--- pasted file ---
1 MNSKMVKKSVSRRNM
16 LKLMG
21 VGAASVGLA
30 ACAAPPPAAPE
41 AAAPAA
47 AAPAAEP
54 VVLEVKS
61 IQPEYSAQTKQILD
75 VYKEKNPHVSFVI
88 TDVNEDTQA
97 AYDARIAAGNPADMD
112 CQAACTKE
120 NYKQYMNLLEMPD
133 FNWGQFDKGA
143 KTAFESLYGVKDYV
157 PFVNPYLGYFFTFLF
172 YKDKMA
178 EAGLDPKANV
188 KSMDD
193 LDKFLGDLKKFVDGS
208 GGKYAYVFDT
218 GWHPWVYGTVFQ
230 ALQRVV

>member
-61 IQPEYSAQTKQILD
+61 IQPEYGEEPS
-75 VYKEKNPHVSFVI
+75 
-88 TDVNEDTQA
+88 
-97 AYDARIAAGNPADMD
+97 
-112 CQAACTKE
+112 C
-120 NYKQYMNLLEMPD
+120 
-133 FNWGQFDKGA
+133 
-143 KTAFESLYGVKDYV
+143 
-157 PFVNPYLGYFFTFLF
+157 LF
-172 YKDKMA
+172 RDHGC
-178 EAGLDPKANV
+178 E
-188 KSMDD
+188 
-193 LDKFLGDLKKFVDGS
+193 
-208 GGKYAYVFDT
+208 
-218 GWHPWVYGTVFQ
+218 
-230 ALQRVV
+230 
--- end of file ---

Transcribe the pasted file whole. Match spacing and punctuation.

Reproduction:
1 MNSKMVKKSVSRRNM
16 LKLMG
21 VGAASVGLA
30 ACAAPPPAAPE
41 AAAPAA
47 AAPAAEP
54 VVLEVKS
61 IQPEYSAQTKQILD
75 VYKEKNPHVSFVI
88 TDVNEDTQA
97 AYDARIAAGNPADMD
112 CQAACTKE
120 NYKQYMNLLEMPD
133 FNWGQFDKGA
143 KTAFESLYGVKDYV
157 PFVNPYLGYFFTFLF
172 YKDKMA
178 EAGLDPKANV
188 KSMDD
193 LDKFLGDLKKFVDGS
208 GGKYAYVFDT
218 GWHPWVYGTVFQ
230 ALQRVV

>member
-61 IQPEYSAQTKQILD
+61 IQPEYGEEPS
-75 VYKEKNPHVSFVI
+75 
-88 TDVNEDTQA
+88 
-97 AYDARIAAGNPADMD
+97 
-112 CQAACTKE
+112 C
-120 NYKQYMNLLEMPD
+120 
-133 FNWGQFDKGA
+133 
-143 KTAFESLYGVKDYV
+143 
-157 PFVNPYLGYFFTFLF
+157 LF
-172 YKDKMA
+172 RDHGC
-178 EAGLDPKANV
+178 E
-188 KSMDD
+188 
-193 LDKFLGDLKKFVDGS
+193 
-208 GGKYAYVFDT
+208 
-218 GWHPWVYGTVFQ
+218 
-230 ALQRVV
+230 